June 6th, 1892 – The Chicago “L” Comes to Life

The first “L”, the Chicago and South Side Rapid Transit Railroad, began revenue service on June 6th, 1892, when a small steam locomotive pulling four wooden coaches carrying a total of 27 men and 3 women departed the 39th Street station and arrived at the Congress Street Terminal 14 minutes later, over tracks that are still […]

May 24th, 1830 – The First U.S. Revenue Trains

The Baltimore & Ohio Railroad (B&O) was not the first railroad in the U.S., but it was the first common carrier railroad and the first to offer scheduled freight and passenger service to the public. It was the first intercity railroad in the United States. Based in Baltimore, Maryland, B&O was one of the two […]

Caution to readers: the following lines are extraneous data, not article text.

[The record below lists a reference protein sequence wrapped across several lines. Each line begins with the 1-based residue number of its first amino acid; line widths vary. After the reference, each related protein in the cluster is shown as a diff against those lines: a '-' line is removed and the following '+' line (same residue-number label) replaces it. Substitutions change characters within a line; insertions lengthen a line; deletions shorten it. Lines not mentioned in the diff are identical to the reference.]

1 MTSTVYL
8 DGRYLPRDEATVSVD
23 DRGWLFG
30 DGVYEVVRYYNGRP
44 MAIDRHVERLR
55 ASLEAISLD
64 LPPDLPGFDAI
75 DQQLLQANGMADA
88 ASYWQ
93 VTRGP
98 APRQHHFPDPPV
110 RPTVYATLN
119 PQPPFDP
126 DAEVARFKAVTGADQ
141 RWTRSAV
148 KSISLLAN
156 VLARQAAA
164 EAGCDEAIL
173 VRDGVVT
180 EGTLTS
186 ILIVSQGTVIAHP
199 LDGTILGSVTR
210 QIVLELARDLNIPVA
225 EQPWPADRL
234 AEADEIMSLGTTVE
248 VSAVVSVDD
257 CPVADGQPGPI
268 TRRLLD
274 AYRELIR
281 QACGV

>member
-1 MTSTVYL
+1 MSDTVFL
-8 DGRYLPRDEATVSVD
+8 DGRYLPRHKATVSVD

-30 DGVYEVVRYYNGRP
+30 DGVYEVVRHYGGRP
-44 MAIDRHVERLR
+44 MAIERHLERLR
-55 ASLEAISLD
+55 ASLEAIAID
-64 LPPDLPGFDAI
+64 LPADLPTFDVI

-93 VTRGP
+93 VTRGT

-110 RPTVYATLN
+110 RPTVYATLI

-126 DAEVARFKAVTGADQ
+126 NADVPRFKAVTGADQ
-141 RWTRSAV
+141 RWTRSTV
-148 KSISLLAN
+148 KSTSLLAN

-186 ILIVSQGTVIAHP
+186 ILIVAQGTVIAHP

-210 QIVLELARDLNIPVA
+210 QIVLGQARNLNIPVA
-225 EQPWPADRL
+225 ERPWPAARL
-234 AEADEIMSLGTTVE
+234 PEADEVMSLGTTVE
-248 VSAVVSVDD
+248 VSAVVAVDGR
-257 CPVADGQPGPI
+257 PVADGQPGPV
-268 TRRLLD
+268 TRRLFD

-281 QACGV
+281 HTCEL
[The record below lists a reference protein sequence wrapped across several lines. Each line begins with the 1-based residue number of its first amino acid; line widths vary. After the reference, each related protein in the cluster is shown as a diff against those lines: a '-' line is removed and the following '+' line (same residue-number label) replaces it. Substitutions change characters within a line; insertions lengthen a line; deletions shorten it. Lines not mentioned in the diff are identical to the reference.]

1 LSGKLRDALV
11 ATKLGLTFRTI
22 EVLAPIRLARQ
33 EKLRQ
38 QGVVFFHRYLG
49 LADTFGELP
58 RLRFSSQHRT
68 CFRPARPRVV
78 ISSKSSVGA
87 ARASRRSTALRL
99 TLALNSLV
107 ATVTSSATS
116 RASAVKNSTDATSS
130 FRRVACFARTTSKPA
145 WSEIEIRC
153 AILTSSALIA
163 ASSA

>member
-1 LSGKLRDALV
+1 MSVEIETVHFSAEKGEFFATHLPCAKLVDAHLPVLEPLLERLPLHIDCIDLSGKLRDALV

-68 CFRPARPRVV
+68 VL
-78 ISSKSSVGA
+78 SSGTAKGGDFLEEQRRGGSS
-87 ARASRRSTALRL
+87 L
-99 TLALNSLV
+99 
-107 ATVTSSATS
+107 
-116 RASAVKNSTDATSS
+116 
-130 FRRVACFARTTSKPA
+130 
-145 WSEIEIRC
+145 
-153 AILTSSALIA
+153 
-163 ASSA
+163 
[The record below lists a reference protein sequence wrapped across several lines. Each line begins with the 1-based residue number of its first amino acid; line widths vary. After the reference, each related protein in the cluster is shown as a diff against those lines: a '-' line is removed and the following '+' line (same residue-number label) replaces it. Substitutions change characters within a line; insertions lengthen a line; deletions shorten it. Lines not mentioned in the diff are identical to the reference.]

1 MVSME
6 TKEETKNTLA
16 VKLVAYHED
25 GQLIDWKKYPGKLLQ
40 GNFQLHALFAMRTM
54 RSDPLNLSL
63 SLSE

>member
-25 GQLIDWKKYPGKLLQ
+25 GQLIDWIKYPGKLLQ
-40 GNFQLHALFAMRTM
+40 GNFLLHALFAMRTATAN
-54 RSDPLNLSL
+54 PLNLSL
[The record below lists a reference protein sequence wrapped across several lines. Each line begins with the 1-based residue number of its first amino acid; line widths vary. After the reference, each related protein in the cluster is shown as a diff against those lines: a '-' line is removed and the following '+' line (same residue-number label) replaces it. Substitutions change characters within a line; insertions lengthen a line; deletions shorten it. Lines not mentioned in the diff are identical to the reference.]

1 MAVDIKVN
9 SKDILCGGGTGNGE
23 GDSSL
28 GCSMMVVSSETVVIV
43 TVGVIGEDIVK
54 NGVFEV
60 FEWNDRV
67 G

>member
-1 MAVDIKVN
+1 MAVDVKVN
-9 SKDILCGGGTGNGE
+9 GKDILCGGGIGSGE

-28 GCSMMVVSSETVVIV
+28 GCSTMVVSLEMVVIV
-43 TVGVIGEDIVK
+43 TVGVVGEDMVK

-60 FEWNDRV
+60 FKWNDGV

May 9th, 1904 – Steam Engine Sets Speed Record!

Number 3440 City of Truro is a Great Western Railway (GWR) 3700 (or ‘City’) Class 4-4-0 locomotive, designed by George Jackson Churchward and built at the GWR Swindon Works in 1903. (It was rebuilt to a limited extent in 1911 and 1915, and renumbered 3717 in 1912). It is one of the contenders for the […]

May 5th, 1865 – The First Train Robbery!

Train robberies were more common in the past than today, when the speed of trains was slower, and often occurred in the American Old West. Trains carrying payroll shipments were a major target. These shipments would be guarded by an expressman whose duty it was to protect the cargo of the “express car“. Expressmen, conductors, […]

April 30th, 1900 – Casey Jones Saves Passenger Train!

Jonathan Luther “John” “Casey” Jones from Jackson, Tennessee, was an American railroader who worked for the Illinois Central Railroad (IC). As a boy, he lived near Cayce, Kentucky, where he acquired the nickname of “Cayce,” which he chose to spell as “Casey.” On April 30th, 1900, he was killed when his passenger train, the Cannonball Express, […]

Skip to toolbar